Boyson and Bear-McClard, producers of Ben and Joshua Safdie’s Cannes-bound “Good Time,” have built their careers on improvisation.
The two met by chance, each working in the same New York office building as the Safdie brothers, Greta Gerwig, Lena Dunham and a host of other Gotham creatives. Boyson cut his teeth as a co-producer on Noah Baumbach’s “Frances Ha” with Gerwig, and soon joined Bear-McClard in producing a film for the Safdies called “Uncut Gems.”
While scouting locations in the Diamond District, Bear-McClard and Joshua Safdie met a homeless girl on the subway named Arielle Holmes, and “Uncut Gems” was immediately put on hold to make a film loosely based on her life: “Heaven Knows What” turned arthouse heads in 2014, and attracted the interest of Robert Pattinson, who stars in “Good Time” alongside Jennifer Jason Leigh and Barkhad Abdi.
Working under their Elara Pictured production banner, the two producers and the Safdies brought a bit of the same spontaneity to the production of “Heaven Knows What” and “Good Time.” On both, the filmmakers wrapped principal photography before having written an ending, then went back to complete the films during post, allowing, as Bear-McClard puts it, “the rough cut to inform the writing and conceptualization of the ending.”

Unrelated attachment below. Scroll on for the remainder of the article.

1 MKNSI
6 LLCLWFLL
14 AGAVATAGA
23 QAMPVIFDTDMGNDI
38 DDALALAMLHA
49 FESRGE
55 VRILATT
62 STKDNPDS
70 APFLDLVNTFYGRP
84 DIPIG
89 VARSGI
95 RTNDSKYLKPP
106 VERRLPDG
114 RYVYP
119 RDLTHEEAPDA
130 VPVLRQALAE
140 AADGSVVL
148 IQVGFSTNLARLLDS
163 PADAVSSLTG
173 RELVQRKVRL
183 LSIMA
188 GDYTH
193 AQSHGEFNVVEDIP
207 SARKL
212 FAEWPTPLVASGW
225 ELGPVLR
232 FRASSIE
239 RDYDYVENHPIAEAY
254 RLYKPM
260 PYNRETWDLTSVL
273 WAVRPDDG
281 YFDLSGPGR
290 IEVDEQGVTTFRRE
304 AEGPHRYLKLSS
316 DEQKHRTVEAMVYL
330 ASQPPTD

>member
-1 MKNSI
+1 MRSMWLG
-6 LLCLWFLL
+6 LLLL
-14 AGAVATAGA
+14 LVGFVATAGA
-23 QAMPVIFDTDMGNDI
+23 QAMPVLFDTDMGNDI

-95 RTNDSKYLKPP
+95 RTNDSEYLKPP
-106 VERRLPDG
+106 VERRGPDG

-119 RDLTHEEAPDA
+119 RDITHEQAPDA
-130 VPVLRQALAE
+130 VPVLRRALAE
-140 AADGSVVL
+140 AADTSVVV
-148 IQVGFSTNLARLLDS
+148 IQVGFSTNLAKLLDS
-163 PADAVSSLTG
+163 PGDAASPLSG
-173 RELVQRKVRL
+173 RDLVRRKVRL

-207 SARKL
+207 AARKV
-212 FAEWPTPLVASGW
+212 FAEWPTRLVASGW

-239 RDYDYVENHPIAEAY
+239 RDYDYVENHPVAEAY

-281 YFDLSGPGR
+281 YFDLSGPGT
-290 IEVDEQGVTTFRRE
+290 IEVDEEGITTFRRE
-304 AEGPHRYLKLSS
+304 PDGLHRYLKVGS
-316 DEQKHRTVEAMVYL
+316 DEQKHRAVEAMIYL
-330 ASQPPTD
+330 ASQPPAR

“That’s kind of a part of the model for us now going forward, and it’s a wildly luxurious part of the model if you’re super responsible during principal,” he says.
For Boyson, “Good Time” saw the producers refine the more seat-of-the-pants production style of “Heaven.” “It always felt like a race,” he says. “I remember flying to L.A. on a weekend to direct a commercial just so we could keep it going. This one was just as organic, in the sense of asking ‘what does the movie want to be?’ and then having the patience to give it what it needed. But with ‘Good Time,’ we were a little more honest about what we needed to stay healthy and sustainable, but at the same time insisting that we’re not finishing this thing until it’s exactly what it’s supposed to be.”
In June, Bear-McClard and Boyson will start principal photography for “The Squid and the Whale” star Owen Kline’s directorial debut, “Two Against Nature.” And in late 2017, they’re tackling some unfinished business from the start of their partnership, finally booting up “Uncut Gems.”
“It’s been our lodestar for so long now,” Boyson says.
– Andrew Barker
Inspirations: Bear-McClard: “Taste of Cherry,” “Goodfellas,” “Ghost Dog: The Way of the Samurai”
Boyson: “The Heartbreak Kid,” “Jour de fête,” “Stranger Than Paradise”